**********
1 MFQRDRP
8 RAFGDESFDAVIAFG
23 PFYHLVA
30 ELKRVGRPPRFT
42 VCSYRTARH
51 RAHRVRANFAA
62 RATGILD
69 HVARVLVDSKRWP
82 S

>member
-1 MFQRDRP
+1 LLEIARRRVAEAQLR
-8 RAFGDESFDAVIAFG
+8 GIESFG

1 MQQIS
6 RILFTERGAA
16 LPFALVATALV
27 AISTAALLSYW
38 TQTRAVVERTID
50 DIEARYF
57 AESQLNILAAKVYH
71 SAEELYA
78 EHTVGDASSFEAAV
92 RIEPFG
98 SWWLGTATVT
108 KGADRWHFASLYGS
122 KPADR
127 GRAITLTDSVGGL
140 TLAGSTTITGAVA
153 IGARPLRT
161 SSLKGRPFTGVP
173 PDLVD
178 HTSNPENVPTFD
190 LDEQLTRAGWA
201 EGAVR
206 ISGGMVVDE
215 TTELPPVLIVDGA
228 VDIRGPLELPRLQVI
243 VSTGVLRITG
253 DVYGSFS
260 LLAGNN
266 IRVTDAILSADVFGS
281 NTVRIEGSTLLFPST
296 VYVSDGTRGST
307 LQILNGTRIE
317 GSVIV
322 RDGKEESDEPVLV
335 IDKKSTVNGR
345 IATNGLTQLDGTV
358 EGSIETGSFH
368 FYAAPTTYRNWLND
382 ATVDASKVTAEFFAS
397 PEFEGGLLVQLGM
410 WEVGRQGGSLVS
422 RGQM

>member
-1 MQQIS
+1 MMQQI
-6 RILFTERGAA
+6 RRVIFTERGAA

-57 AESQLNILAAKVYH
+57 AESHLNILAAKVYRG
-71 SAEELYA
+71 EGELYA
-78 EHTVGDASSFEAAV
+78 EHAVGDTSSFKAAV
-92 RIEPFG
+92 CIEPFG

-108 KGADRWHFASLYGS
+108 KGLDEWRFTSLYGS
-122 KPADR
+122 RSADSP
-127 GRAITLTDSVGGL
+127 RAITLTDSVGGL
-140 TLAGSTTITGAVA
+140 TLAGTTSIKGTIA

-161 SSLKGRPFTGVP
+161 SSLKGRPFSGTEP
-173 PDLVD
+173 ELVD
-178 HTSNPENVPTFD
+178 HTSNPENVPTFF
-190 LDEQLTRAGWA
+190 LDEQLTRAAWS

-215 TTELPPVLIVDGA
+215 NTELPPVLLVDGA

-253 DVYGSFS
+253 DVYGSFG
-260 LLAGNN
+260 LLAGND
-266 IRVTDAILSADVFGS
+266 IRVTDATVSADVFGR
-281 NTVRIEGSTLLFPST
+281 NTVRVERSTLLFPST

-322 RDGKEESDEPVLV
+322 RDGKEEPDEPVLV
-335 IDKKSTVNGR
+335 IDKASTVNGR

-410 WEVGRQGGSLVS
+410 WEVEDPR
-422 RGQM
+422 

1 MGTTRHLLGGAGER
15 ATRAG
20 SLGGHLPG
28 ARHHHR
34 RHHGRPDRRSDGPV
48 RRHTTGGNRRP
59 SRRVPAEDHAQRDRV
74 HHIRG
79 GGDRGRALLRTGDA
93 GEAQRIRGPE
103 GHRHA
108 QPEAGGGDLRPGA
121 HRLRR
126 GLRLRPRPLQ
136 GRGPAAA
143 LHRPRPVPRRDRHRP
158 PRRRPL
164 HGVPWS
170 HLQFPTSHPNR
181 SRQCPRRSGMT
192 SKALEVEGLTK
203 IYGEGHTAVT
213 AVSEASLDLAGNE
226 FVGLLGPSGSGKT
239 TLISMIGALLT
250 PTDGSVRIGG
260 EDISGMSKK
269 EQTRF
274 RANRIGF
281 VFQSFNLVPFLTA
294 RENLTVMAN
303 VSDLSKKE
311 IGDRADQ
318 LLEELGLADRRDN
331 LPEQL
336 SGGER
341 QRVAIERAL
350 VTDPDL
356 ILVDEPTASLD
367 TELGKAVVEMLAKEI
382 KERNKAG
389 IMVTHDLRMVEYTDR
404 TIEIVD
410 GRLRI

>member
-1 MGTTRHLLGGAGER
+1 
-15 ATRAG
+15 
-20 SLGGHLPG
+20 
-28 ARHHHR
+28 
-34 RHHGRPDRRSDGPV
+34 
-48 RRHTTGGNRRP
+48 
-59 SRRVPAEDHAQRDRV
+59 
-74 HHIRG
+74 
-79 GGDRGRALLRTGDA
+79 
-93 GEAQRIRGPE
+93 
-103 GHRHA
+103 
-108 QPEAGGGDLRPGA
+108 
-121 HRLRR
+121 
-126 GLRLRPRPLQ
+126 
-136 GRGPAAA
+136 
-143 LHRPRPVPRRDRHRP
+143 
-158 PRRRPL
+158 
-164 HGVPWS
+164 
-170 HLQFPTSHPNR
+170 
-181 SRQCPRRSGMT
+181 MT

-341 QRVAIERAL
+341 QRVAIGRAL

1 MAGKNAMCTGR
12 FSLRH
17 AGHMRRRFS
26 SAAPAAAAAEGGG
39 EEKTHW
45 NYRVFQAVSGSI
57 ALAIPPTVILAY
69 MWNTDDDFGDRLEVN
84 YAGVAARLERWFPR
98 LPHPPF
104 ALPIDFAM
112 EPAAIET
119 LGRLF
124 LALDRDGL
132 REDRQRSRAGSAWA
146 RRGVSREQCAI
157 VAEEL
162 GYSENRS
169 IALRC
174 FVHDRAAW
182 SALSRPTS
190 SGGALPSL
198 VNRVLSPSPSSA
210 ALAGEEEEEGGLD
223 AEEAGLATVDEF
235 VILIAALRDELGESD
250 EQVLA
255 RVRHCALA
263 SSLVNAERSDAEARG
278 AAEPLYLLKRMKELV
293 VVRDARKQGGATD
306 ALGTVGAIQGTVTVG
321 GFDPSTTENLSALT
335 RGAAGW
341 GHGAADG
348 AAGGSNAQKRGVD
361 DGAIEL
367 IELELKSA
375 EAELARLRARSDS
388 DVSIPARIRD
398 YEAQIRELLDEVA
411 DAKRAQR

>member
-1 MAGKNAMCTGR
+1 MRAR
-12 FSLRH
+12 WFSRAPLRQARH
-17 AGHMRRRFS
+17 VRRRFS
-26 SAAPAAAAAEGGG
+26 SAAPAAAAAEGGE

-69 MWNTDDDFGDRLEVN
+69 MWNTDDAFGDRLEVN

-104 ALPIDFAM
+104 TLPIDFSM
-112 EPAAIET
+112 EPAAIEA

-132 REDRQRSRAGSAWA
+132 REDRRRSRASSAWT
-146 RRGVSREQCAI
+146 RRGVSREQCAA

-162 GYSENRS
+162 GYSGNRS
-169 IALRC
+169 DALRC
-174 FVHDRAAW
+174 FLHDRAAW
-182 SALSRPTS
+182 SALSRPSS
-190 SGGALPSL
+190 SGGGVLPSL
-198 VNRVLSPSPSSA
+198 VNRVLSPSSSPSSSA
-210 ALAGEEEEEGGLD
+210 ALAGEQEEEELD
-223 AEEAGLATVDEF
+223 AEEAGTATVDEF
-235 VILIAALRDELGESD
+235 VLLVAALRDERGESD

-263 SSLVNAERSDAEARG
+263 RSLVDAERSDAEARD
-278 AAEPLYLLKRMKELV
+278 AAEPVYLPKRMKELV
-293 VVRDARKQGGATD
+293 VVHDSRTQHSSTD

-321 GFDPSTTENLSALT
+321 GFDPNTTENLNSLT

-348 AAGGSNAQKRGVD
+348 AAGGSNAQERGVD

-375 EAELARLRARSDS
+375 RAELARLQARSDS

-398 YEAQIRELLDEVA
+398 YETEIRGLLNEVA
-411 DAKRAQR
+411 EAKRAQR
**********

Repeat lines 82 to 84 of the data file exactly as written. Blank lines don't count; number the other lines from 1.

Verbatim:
+178 HTSNPENVPTFF
-190 LDEQLTRAGWA
+190 LDEQLTRAAWS